• You aren’t eligible to use the standard deduction. 
  • Someone else claims you as a dependent, and therefore, your standard deduction is limited. 

Standard deductions for single, married and head of household

For the 2023 tax year (for forms you file in 2024), the standard deduction is $13,850 for single filers and married couples filing separately, $27,700 for married couples filing jointly and $20,800 for heads of household. 

The standard deduction amounts increase for the 2024 tax year — which you will file in 2025. They are $14,600 for single filers and married couples filing separately, $21,900 for heads of household and $29,200 for joint couples.

2023 Standard Deduction Amounts
Filing statusStandard deduction
Married filing separately (if eligible)$13,850
Head of household$20,800
Married filing jointly$27,700
2024 Standard Deduction Amounts
Filing statusStandard deduction
Married filing separately (if eligible)$14,600
Head of household$21,900
Married filing jointly$29,200

Standard deductions for taxpayers over 65

Taxpayers get a higher standard deduction when they turn 65 or are blind. If you are both, you get double the additional deduction. 

Eligible filers add the amount to their existing base standard deduction. The extra amount depends on the person’s filing status and applicable conditions.

Single or head of household
65 or older or blind$1,850
65 or older and blind$3,700
Married filing jointly and married filing separately
65 or older or blind$1,500 per eligible taxpayer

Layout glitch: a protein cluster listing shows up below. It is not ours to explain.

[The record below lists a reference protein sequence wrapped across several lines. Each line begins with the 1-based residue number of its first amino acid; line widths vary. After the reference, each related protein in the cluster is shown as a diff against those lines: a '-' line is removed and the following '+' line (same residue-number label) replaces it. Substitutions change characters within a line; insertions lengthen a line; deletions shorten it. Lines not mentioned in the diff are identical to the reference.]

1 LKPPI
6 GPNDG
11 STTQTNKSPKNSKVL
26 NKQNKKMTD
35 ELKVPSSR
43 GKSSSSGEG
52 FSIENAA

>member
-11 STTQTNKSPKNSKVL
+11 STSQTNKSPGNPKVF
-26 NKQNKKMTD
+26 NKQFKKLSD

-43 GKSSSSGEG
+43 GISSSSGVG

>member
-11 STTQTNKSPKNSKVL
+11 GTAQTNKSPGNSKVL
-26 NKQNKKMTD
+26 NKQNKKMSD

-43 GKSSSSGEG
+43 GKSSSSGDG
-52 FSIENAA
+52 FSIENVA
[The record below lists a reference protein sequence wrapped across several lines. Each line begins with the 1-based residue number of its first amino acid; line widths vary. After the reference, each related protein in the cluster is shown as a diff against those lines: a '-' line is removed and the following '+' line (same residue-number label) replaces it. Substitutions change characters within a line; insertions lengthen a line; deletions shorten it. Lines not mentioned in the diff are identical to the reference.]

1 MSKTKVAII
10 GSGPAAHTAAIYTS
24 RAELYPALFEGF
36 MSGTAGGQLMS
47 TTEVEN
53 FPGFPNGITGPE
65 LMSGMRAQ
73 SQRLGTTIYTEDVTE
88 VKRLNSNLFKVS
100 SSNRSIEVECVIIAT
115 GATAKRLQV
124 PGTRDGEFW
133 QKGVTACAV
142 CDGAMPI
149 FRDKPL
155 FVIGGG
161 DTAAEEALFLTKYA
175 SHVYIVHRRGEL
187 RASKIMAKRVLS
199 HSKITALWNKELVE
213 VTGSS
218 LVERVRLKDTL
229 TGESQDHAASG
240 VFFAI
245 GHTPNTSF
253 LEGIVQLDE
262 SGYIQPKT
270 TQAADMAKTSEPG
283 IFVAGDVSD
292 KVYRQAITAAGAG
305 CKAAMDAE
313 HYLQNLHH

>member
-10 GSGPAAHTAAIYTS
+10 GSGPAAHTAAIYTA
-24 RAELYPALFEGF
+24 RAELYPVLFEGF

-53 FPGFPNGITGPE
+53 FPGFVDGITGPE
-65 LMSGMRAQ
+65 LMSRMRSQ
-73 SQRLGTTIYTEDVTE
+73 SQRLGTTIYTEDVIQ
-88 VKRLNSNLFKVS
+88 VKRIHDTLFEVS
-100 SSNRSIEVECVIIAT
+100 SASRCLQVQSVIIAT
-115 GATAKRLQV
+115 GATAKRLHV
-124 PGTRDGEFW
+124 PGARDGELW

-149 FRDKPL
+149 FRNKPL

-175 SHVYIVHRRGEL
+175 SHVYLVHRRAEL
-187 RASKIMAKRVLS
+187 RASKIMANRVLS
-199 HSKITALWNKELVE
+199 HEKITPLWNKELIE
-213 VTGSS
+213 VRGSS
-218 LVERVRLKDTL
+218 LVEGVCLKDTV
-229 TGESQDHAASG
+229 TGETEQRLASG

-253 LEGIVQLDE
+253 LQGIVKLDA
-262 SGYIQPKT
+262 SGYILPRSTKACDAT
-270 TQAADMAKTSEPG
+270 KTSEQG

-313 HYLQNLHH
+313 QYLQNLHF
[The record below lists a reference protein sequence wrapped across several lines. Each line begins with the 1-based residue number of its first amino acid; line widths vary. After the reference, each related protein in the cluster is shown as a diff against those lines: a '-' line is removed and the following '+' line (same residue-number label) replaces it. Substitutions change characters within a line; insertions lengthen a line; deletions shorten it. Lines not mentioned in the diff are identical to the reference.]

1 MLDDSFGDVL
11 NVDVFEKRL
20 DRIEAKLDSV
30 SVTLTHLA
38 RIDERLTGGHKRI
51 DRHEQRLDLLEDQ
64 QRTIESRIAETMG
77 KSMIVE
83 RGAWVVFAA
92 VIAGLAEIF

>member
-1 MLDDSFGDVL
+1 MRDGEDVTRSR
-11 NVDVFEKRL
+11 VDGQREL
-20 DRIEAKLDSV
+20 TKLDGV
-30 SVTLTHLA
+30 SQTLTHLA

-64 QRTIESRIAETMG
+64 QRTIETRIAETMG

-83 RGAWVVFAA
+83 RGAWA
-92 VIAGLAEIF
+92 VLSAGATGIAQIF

65 or older and blind$3,000 per eligible taxpayer
Single or head of household
65 or older or blind$1,950
65 or older and blind$3,900
Married filing jointly and married filing separately
65 or older or blind$1,550 per eligible taxpayer
65 or older and blind$3,100 per eligible taxpayer

Standard deductions for dependents

Your standard deduction is limited if someone else can claim you as a dependent. For the 2023 tax year, dependents can claim either $1,250 or their earned income plus $400, whichever is greater. 

For 2024, the limit is the greater of $1,300 or your earned income plus $450.

Pro tips for a successful tax season

Many financial experts recommend preparing your tax return early and staying organized. 

“Keep track of important documents, like W-2s, and receipts for potential deductions,” said Michael Collins, a chartered financial analyst and CEO of WinCap Financial. 

Collins also recommended double-checking all information before submitting your tax return to avoid any mistakes or delays in processing. 

If you feel overwhelmed by a complicated tax situation, contact a certified public accountant or tax consultant. “A tax expert can provide valuable guidance and ensure you are taking advantage of all deductions and credits available to you,” Collins said.

Frequently asked questions (FAQs)

What is the 2023 standard deduction?

The standard deduction amounts for 2023 are:

  • Single: $13,850
  • Married filing jointly: $27,700
  • Head of household: $20,800
  • Married filing separately (if eligible): $13,850

Kim Porter-Ashley Barnett and Jenn Jones- Blueprint